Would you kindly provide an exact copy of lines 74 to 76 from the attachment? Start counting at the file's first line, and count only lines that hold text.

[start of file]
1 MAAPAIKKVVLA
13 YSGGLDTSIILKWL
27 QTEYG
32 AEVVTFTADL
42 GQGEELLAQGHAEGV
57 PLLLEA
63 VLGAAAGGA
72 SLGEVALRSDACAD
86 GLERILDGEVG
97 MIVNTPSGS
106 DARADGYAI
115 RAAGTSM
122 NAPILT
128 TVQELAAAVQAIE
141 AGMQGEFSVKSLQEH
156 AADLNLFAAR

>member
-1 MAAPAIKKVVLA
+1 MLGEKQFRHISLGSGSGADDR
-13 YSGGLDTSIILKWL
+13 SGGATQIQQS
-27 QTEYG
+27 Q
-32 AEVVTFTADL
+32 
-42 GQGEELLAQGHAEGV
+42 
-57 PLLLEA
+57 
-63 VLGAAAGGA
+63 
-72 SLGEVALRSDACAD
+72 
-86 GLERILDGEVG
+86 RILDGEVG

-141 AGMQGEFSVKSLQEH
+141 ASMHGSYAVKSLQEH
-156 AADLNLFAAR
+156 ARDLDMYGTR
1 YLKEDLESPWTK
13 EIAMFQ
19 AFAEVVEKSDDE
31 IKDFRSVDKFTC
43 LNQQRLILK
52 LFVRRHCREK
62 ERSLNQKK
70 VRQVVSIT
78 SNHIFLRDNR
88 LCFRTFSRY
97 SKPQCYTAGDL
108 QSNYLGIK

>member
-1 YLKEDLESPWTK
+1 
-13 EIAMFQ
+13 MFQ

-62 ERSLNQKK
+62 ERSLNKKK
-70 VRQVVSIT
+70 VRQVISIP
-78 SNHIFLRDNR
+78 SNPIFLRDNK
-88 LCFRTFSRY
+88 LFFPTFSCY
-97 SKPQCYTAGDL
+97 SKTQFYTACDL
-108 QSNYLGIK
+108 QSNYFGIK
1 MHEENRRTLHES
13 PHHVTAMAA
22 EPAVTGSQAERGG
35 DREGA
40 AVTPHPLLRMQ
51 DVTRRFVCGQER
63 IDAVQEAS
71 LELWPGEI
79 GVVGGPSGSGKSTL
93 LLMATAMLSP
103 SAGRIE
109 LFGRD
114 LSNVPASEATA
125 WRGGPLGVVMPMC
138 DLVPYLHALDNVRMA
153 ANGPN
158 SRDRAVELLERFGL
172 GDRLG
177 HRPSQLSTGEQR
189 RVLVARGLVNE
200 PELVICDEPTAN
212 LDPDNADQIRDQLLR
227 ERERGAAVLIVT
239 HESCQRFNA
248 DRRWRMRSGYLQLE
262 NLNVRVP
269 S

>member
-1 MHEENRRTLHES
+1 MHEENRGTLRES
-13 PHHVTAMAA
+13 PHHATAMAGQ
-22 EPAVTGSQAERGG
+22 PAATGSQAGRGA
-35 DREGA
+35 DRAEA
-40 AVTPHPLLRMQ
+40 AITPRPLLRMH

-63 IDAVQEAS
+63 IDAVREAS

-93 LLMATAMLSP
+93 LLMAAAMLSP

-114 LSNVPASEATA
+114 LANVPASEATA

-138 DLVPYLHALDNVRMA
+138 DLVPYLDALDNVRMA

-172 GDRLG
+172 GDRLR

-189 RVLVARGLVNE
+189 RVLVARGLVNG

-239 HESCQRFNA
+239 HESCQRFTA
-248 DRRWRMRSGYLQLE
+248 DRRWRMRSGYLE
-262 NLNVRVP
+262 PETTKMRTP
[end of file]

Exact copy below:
51 DVTRRFVCGQER
63 IDAVQEAS
71 LELWPGEI